They are open for submissions of proposals for writing, literary events or projects. An RSL Literature Matters Award must result in new, original writing or other literary activity of an excellent artistic standard, which will reach a substantial readership or audience.

Submissions may be: 

  • a piece or pieces of writing
  • a publication
  • an event
  • a production

on any subject and in any form, including (but not limited to) prose fiction or non-fiction, short stories, poetry, playwriting, screenwriting, graphic fiction, biography or travel-writing.

The money may be used to fund all or part of the activity, but may not be used for writing or any other activity which has already been completed.

How to apply: find out full details, download an application form and apply on the RSL website

Deadline: 5 December 2018

Source: BBC Writersroom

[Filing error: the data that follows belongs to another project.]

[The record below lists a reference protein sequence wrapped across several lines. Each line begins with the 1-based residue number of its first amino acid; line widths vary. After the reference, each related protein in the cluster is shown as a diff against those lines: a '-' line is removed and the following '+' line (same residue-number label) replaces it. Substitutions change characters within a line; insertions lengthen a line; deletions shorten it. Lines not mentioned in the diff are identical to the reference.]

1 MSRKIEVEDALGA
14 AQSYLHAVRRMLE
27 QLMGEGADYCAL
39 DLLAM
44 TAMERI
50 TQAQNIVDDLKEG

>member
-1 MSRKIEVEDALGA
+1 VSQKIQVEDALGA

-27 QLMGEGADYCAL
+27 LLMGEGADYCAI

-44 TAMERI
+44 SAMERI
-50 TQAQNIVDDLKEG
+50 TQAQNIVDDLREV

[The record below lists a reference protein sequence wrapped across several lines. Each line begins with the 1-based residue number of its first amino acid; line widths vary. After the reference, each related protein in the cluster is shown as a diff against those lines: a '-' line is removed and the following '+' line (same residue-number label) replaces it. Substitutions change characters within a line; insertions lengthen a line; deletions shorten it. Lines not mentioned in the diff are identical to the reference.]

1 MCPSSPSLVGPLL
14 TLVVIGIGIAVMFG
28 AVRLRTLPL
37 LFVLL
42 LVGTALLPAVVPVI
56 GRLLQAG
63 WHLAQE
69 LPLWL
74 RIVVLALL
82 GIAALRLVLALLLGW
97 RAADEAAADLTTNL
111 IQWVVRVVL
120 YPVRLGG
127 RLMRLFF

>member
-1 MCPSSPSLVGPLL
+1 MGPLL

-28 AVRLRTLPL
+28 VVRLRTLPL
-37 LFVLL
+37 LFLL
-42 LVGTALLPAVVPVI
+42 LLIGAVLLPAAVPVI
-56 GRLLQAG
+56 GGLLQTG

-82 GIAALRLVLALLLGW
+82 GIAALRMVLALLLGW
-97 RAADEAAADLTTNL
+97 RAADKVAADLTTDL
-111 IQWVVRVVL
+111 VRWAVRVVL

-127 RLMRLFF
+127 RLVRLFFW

Green Curtain Theatre seeking one act plays on the theme of ‘breaking away’

2019  is an iconic year in the relationship between Ireland and the United Kingdom. Not only is it one hundred years since the beginning of the War of Independence in Ireland and seventy years since the Republic of Ireland left the British commonwealth.  It is also the year when the United Kingdom is scheduled to leave the European Union.

Green Curtain Theatre are looking for one-act plays of 60 to 90 minutes and maximum 4 actors that explore the theme of ‘breaking away’ with reference to the lives and experience of the Irish in multi-cultural Great Britain and Northern Ireland. This experience can be contemporary or historical, serious or comic.